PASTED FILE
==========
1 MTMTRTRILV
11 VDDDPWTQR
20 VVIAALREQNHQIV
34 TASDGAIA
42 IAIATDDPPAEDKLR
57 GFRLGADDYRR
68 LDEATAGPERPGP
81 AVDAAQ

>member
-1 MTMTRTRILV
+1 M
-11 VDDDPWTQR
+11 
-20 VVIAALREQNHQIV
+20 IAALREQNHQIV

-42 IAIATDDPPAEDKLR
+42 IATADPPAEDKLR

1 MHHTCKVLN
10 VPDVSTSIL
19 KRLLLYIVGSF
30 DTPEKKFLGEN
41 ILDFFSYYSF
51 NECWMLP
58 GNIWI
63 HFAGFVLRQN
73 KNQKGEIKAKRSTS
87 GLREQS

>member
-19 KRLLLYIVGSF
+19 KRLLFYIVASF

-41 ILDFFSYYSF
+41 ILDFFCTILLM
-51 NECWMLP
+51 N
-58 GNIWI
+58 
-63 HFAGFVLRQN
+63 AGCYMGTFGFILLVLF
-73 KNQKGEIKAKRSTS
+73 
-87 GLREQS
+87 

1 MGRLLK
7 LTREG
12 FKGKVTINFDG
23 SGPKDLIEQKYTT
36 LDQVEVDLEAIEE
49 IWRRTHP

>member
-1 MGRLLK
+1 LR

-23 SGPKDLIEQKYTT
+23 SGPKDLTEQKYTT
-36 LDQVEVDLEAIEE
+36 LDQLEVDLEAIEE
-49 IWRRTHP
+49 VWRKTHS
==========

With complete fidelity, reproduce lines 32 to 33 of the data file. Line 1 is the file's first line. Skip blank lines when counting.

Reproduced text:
+41 ILDFFCTILLM
-51 NECWMLP